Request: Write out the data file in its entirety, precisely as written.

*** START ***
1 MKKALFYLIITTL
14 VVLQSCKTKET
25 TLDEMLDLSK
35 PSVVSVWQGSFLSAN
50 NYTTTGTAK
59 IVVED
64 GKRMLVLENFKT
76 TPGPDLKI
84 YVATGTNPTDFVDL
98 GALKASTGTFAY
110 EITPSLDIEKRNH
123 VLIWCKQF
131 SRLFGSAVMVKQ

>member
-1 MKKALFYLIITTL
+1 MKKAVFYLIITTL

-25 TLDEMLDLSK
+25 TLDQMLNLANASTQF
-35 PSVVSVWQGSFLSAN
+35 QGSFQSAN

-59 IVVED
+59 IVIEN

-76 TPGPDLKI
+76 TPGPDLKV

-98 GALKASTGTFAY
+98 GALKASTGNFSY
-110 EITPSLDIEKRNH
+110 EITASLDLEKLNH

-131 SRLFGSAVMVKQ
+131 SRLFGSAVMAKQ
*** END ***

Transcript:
1 MKKALFYLIITTL
14 VVLQSCKTKET
25 TLDEMLDLSK
35 PSVVSVWQGSFLSAN
50 NYTTTGTAK
59 IVVED
64 GKRMLVLENFKT
76 TPGPDLKI
84 YVATGTNPTDFVDL
98 GALKASTGTFAY
110 EITPSLDIEKRNH
123 VLIWCKQF
131 SRLFGSAVMVKQ

>member
-1 MKKALFYLIITTL
+1 MKKAVFYLIITTL

-25 TLDEMLDLSK
+25 TLDQMLNLANASTQF
-35 PSVVSVWQGSFLSAN
+35 QGSFQSAN

-59 IVVED
+59 IVIEN

-76 TPGPDLKI
+76 TPGPDLKV

-98 GALKASTGTFAY
+98 GALKASTGNFSY
-110 EITPSLDIEKRNH
+110 EITASLDLEKLNH

-131 SRLFGSAVMVKQ
+131 SRLFGSAVMAKQ